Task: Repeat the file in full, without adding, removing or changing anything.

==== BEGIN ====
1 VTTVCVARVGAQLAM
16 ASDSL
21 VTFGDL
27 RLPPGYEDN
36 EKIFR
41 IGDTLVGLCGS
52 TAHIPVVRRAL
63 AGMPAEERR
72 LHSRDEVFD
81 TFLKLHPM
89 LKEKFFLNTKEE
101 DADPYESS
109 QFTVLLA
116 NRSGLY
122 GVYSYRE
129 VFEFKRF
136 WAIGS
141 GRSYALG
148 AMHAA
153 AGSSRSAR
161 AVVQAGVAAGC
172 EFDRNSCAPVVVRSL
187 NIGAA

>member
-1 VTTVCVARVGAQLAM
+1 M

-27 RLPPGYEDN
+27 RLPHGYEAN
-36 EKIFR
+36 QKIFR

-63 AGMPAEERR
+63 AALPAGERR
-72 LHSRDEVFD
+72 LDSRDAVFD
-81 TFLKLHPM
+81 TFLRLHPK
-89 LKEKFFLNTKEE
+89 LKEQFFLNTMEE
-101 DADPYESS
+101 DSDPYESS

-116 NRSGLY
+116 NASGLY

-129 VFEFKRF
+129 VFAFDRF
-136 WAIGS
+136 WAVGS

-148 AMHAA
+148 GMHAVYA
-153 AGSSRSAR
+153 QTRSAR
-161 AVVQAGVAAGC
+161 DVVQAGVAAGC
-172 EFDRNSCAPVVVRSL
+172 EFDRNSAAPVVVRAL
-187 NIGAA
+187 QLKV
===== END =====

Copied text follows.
1 VTTVCVARVGAQLAM
16 ASDSL
21 VTFGDL
27 RLPPGYEDN
36 EKIFR
41 IGDTLVGLCGS
52 TAHIPVVRRAL
63 AGMPAEERR
72 LHSRDEVFD
81 TFLKLHPM
89 LKEKFFLNTKEE
101 DADPYESS
109 QFTVLLA
116 NRSGLY
122 GVYSYRE
129 VFEFKRF
136 WAIGS
141 GRSYALG
148 AMHAA
153 AGSSRSAR
161 AVVQAGVAAGC
172 EFDRNSCAPVVVRSL
187 NIGAA

>member
-1 VTTVCVARVGAQLAM
+1 M

-27 RLPPGYEDN
+27 RLPHGYEAN
-36 EKIFR
+36 QKIFR

-63 AGMPAEERR
+63 AALPAGERR
-72 LHSRDEVFD
+72 LDSRDAVFD
-81 TFLKLHPM
+81 TFLRLHPK
-89 LKEKFFLNTKEE
+89 LKEQFFLNTMEE
-101 DADPYESS
+101 DSDPYESS

-116 NRSGLY
+116 NASGLY

-129 VFEFKRF
+129 VFAFDRF
-136 WAIGS
+136 WAVGS

-148 AMHAA
+148 GMHAVYA
-153 AGSSRSAR
+153 QTRSAR
-161 AVVQAGVAAGC
+161 DVVQAGVAAGC
-172 EFDRNSCAPVVVRSL
+172 EFDRNSAAPVVVRAL
-187 NIGAA
+187 QLKV